But lots of men and women find that they have to change their car battery every 1 to 2 years.
Why is this?
And what can you do to prolong your vehicle’s battery life?
We’ll show you why automobile batteries die early…and what you can do to prevent this from happening.
We’ll also give you 8 easy tips and techniques to maximize the life span of your car’s 12 volt battery.
The tips we will teach you in this article will be simple to do…and anybody will be able to do these (even if you know nothing about cars or car batteries).
So let’s begin! …
First, You Should Know That Every Car Battery’s Lifespan Has A Limit (but most people kill their battery well before it’s time)
Even if you take care of your car battery perfectly…it will still die 1 day.
This set lifespan is called the battery’s”Calendar Life” and it’s completely independent of how often the battery has been charged or discharged.
Once a battery reaches the end of its”Calendar Life” it will become unusable.
But most car batteries never make it their full”Calendar Life”…
Rather, they die early due to poor maintenance and care…that you can do something about.
A Little Background About Lead Acid Batteries Before Our 8 Battery Tips and Tricks…
Lead acid batteries are the oldest, most reliable, and most widely used form of rechargeable battery in the world.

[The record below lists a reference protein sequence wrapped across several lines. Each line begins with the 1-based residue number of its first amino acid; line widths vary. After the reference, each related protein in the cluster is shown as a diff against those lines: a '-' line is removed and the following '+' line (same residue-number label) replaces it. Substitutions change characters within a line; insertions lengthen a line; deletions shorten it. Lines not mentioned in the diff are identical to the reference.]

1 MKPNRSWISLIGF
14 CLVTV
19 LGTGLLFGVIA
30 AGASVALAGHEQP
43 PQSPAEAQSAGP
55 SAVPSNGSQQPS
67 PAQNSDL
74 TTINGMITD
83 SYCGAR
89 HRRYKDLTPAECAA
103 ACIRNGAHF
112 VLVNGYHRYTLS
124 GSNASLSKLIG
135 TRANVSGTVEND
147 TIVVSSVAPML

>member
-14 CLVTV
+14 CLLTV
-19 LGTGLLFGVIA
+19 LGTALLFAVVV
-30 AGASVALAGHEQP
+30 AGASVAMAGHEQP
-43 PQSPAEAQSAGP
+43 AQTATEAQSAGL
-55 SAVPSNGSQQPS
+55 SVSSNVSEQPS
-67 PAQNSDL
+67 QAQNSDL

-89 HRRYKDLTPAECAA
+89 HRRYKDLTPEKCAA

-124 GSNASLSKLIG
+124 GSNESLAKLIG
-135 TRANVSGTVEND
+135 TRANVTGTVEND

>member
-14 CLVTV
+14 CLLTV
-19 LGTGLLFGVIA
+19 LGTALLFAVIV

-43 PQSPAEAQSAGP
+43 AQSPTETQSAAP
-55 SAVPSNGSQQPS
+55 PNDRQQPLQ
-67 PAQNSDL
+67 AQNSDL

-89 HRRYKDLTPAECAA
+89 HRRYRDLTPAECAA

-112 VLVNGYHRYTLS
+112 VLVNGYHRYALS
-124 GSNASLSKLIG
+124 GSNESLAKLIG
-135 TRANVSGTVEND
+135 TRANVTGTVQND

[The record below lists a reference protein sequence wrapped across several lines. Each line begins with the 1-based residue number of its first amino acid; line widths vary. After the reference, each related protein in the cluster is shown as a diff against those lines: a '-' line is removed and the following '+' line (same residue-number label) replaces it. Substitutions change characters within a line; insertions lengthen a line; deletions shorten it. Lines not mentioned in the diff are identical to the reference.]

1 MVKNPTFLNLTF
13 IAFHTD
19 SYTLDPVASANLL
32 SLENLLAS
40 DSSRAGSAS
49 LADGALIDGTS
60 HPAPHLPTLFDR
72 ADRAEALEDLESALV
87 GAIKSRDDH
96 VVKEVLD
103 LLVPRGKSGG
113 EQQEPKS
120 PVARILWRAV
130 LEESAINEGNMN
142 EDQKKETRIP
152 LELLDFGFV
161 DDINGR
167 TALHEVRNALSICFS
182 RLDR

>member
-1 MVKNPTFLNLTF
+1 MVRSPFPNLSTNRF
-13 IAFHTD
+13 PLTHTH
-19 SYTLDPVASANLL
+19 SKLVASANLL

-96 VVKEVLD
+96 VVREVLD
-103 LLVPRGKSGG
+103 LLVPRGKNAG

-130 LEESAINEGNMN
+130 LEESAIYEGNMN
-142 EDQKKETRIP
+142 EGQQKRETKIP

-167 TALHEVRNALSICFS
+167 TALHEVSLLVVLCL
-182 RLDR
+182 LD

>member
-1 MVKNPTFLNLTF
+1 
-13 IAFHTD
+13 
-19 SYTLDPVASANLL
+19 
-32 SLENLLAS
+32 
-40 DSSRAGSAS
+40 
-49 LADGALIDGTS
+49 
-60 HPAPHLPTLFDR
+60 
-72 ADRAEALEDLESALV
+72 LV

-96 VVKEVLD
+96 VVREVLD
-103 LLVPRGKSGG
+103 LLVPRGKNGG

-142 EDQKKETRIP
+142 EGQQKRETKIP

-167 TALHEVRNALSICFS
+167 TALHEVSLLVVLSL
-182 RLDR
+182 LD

Formatting is when the battery is new and has to be used gently.
Peak is the ideal performance phase, which we seek to keep for as long as you can.
Decline is a slow process, but one which gradually ends in the conclusion of the battery.
Batteries in decline can nevertheless be used for quite some time, but must be watched.
Around this time, you may either recondition the battery or keep a close eye on it and try to replace it before a problem arises (like being not able to start your car for work).
8 Simple Tips To Prolong The Life Of Your Car’s Lead Acid Battery
Tip 1: Do a monthly review of the battery terminals to make sure they are clean and corrosion free. One of the first problems most people have with their car battery is the build-up of rust around the terminals. Corrosion destroys the connection between the battery and the car and many batteries are replaced due to too much corrosive build up. But often times, this can be readily treated simply by pouring a small amount of Cola or a DIY anti-corrosion glue (one part water to three parts baking soda) over the corroded areas.
The acidity in the Cola or the alkaline properties at the DIY anti-corrosion paste will eat the rust away.
Tip 2: Don’t run any car accessories (lights, radio, or electronics) before turning to the vehicle ignition and driving the vehicle. When the vehicle is on, the auto alternator generates electricity and charges the car battery after the battery has a voltage drop. But if the car is not on, and you are using the car’s electronics, you’re simply relying on the car battery to power those electronics.
This is detrimental to the car battery because automobile batteries are not meant for this sort of use.
Rather, car batteries are meant to offer a sudden burst of power for ignition. They are not made to provide prolonged power for electronics and other devices (that’s what a deep cycle lead acid battery would be for). Using your car battery for a battery which powers electronics, rather than a battery that just gives you a burst of power for ignition, will damage the battery and significantly shorten it’s lifespan if it’s repeatedly utilized in this fashion. So avoid operating any automobile accessories or electronics while the car is off.